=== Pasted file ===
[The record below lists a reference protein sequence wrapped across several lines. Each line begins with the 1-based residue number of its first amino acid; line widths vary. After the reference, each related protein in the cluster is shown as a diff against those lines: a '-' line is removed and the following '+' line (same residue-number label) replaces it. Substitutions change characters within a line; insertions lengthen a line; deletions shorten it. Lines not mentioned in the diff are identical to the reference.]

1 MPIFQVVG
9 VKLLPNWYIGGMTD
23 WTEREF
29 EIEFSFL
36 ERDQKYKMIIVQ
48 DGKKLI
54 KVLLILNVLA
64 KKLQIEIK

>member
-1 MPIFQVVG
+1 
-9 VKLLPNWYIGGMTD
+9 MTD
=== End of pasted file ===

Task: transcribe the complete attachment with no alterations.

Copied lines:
[The record below lists a reference protein sequence wrapped across several lines. Each line begins with the 1-based residue number of its first amino acid; line widths vary. After the reference, each related protein in the cluster is shown as a diff against those lines: a '-' line is removed and the following '+' line (same residue-number label) replaces it. Substitutions change characters within a line; insertions lengthen a line; deletions shorten it. Lines not mentioned in the diff are identical to the reference.]

1 MPIFQVVG
9 VKLLPNWYIGGMTD
23 WTEREF
29 EIEFSFL
36 ERDQKYKMIIVQ
48 DGKKLI
54 KVLLILNVLA
64 KKLQIEIK

>member
-1 MPIFQVVG
+1 
-9 VKLLPNWYIGGMTD
+9 MTD